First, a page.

Bank customers in Asia are swapping their wallets for smartphones, using apps for everything from buying groceries to sending money home from abroad to investing.
Need a loan? Forget filling out paperwork and waiting in line for a bank teller. Now you can apply for credit on your phone and receive an answer almost immediately, thanks to screening that uses artificial intelligence. Financial services are increasingly available anytime, anywhere.
Emerging economies, where many people still do not have access to banking services, are “leapfrogging” the traditional style of retail banking and jumping straight to digitized financial services. For a growing number of people, a visit to a brick-and-mortar bank seems old fashioned.
“I put 70% of my salary into my electronic money account,” said Bayu Wicaksono, a 23-year-old engineer living in Jakarta. Most of the things he buys he pays for with e-money from Ovo using his smartphone.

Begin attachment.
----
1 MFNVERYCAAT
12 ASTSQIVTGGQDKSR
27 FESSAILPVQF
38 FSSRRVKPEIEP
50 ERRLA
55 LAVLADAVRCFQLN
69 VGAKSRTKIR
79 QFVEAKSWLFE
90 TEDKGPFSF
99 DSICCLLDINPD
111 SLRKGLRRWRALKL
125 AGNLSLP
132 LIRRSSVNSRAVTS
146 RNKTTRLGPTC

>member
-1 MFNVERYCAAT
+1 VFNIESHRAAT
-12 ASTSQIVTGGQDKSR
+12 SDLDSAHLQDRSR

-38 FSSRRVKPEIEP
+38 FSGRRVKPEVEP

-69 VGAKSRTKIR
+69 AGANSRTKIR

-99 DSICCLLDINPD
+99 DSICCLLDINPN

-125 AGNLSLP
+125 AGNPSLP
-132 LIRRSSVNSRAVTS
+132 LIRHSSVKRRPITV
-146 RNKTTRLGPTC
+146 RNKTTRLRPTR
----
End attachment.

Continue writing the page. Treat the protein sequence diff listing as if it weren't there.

Ovo is an Indonesian payments service — and much more. Wicaksono uses his Ovo app to hail rides, purchase food and other items, send money to his mother and invest in financial products. His salary still goes into his regular bank account. But “if the upper limit [of about $735] on the amount of money that can be put into an e-money account were removed,” he said. “I would also want to receive my salary in e-money.”
Growth in e-money transactions in Indonesia is among the fastest in the world. E-money, including e-money cards, was issued 257 million times as of the end of September, according to figures from the country’s central bank. That is roughly a fivefold increase from the end of 2016. For comparison, banks have issued around 170 million ATM cards in total.
Bank customers in Indonesia often have to pay fees to apply for credit or to maintain an account. Not so with e-money accounts, which can be opened simply by downloading an app onto a smartphone and registering the phone number with the payment service.